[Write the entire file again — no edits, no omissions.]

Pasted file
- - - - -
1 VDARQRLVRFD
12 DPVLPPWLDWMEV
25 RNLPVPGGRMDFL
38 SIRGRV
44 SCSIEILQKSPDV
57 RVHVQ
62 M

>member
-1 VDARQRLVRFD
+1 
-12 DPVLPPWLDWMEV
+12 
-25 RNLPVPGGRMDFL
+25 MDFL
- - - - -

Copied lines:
1 VDARQRLVRFD
12 DPVLPPWLDWMEV
25 RNLPVPGGRMDFL
38 SIRGRV
44 SCSIEILQKSPDV
57 RVHVQ
62 M

>member
-1 VDARQRLVRFD
+1 
-12 DPVLPPWLDWMEV
+12 
-25 RNLPVPGGRMDFL
+25 MDFL